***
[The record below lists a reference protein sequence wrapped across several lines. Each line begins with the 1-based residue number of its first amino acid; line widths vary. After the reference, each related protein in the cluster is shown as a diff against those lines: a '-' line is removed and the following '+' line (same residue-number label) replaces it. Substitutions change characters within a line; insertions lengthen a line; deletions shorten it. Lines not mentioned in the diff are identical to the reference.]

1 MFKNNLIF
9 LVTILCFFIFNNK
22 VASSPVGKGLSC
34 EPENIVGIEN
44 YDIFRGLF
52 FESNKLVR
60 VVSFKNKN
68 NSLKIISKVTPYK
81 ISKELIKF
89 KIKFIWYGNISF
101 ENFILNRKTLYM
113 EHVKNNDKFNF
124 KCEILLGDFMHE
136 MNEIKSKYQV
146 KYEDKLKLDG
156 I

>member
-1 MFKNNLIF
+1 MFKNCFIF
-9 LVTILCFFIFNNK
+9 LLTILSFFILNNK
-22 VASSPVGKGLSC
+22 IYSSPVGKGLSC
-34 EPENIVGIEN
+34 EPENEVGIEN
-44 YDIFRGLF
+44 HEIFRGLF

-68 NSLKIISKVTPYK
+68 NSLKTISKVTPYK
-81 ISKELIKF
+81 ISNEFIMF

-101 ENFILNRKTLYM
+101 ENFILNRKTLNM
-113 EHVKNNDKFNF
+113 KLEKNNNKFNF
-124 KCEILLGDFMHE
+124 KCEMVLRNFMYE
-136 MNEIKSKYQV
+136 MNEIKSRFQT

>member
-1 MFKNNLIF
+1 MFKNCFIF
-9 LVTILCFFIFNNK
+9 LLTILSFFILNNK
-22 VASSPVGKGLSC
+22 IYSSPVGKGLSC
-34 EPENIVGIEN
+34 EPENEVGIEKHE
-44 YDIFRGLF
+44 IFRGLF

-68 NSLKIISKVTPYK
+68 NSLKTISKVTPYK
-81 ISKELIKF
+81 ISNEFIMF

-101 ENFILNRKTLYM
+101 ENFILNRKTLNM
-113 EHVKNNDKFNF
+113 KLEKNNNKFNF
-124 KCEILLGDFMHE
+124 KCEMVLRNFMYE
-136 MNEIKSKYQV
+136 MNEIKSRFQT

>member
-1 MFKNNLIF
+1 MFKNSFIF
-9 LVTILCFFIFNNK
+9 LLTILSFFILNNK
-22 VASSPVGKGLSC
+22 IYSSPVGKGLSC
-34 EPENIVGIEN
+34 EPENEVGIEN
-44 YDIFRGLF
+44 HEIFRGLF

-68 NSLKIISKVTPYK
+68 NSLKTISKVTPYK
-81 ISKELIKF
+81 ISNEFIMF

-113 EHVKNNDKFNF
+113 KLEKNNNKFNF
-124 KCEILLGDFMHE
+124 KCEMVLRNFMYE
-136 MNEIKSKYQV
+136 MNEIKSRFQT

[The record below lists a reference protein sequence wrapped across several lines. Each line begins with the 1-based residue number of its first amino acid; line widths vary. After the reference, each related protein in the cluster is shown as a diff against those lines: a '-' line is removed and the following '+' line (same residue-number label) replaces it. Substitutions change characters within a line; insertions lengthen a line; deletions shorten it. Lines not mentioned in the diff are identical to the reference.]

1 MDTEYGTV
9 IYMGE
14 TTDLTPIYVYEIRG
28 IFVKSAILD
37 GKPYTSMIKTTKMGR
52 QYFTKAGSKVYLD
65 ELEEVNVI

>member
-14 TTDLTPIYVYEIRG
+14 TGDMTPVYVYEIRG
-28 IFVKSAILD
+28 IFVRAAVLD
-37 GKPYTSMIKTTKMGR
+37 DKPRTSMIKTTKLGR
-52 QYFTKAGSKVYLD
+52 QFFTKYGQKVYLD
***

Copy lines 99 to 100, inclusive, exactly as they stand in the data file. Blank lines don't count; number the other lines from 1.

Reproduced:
+37 DKPRTSMIKTTKLGR
-52 QYFTKAGSKVYLD